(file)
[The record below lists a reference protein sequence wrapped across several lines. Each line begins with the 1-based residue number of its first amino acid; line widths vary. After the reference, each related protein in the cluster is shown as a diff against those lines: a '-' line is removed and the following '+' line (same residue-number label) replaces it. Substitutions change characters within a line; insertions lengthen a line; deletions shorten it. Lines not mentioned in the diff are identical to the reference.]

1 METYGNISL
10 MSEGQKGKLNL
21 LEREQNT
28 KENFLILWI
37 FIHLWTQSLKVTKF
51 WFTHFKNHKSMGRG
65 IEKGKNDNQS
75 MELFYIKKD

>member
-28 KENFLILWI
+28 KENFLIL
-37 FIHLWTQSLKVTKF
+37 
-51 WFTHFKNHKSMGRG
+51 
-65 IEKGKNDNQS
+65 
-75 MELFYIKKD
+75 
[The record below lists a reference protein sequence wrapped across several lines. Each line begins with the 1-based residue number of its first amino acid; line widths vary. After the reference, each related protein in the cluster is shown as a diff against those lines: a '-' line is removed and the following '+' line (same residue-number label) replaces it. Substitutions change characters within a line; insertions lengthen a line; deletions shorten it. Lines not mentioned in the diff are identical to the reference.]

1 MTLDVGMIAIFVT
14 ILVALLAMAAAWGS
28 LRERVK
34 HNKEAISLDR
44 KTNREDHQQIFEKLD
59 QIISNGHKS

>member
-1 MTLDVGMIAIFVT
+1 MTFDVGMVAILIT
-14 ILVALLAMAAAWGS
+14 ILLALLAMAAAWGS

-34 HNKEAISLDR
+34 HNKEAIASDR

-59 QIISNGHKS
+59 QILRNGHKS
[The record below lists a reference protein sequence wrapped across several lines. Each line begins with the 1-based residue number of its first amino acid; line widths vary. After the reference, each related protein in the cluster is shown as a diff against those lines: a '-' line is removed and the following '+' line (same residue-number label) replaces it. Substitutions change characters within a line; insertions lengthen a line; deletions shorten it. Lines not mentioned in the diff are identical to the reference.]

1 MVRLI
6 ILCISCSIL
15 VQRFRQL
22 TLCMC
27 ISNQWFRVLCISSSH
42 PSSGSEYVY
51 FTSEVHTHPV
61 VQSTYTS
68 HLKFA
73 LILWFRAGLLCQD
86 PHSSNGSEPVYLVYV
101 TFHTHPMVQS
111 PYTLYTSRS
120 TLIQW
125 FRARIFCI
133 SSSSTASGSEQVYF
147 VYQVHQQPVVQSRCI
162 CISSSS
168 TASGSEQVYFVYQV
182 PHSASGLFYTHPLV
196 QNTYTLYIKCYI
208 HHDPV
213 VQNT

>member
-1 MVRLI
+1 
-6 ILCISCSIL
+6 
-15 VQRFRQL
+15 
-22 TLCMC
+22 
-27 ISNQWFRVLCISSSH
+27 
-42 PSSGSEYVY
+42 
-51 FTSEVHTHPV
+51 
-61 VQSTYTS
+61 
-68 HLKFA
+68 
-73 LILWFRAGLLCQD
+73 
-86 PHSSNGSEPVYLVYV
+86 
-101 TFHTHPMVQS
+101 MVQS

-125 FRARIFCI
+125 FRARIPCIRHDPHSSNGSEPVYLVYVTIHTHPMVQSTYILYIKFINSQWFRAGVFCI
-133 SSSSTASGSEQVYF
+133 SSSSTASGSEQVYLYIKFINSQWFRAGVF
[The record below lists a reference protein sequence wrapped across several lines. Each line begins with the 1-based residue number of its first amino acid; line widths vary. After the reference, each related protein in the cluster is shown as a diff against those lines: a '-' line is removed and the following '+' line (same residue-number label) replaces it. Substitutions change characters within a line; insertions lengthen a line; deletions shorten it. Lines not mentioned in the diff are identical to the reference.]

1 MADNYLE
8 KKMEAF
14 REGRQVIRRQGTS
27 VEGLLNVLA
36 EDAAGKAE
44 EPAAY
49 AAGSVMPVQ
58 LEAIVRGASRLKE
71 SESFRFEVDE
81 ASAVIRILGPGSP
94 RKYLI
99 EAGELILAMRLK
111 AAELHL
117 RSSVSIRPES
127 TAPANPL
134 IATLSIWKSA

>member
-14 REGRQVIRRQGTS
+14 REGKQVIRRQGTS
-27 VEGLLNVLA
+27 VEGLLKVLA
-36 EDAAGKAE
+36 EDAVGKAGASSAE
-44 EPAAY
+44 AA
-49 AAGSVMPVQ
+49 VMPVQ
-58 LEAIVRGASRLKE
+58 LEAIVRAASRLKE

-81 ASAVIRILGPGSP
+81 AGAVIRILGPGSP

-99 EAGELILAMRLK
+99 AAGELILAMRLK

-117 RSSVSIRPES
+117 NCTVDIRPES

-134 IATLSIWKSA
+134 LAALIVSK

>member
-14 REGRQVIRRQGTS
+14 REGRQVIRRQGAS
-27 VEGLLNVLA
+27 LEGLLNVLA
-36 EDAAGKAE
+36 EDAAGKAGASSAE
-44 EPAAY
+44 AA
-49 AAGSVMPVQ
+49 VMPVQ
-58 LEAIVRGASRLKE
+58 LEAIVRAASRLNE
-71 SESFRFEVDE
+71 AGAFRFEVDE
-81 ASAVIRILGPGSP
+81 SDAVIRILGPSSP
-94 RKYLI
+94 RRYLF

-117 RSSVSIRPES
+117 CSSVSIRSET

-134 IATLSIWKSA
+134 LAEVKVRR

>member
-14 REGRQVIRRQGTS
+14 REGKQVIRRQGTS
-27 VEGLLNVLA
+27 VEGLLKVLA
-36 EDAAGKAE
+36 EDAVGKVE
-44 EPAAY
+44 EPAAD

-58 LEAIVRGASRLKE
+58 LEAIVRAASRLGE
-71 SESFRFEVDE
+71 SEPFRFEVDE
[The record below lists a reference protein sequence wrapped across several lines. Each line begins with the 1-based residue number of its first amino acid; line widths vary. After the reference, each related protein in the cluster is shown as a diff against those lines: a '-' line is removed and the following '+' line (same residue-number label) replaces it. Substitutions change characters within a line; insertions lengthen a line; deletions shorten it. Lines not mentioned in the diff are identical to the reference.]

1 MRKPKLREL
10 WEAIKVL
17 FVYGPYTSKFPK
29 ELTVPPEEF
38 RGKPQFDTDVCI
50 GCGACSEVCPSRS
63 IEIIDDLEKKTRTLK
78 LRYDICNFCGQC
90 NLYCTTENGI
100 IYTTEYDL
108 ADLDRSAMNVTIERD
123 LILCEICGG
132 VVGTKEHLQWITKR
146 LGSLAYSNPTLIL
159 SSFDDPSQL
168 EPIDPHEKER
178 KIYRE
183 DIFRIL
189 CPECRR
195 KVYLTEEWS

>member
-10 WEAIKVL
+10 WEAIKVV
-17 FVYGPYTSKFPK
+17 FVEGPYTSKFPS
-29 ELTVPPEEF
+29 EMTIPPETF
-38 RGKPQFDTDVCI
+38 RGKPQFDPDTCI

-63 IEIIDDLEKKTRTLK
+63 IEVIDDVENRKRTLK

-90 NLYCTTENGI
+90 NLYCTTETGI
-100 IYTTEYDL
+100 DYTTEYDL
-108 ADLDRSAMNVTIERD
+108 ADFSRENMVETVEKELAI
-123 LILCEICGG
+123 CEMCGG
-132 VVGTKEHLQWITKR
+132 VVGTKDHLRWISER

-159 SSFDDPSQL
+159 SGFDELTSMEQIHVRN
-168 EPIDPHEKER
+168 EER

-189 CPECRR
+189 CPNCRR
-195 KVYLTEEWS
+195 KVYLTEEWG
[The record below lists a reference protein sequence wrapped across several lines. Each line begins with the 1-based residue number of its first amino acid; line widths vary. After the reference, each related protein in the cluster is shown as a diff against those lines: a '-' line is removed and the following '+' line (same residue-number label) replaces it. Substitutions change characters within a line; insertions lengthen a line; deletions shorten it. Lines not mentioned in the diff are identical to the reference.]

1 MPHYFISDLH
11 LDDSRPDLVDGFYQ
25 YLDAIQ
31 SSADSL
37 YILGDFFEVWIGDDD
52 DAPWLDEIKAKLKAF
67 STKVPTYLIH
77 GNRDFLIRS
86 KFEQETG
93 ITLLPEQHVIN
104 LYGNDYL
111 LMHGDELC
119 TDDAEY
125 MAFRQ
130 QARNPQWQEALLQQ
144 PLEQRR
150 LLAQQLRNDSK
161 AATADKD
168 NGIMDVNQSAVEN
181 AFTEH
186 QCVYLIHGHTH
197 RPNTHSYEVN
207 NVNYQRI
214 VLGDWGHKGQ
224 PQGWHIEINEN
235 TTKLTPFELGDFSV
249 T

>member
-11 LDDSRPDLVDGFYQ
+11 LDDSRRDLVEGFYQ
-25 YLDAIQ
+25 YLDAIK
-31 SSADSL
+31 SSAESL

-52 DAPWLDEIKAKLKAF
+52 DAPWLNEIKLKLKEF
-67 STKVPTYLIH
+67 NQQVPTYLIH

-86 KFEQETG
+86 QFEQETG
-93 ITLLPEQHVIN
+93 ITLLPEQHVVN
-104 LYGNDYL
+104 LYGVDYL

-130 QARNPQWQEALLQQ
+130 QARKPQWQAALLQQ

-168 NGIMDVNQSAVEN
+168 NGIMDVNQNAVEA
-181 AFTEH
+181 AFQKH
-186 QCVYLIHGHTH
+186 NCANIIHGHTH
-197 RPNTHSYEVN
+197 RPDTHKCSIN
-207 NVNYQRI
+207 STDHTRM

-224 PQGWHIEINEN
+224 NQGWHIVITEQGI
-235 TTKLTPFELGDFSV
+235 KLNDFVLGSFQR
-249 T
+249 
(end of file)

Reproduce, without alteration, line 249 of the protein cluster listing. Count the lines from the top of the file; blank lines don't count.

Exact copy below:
-52 DAPWLDEIKAKLKAF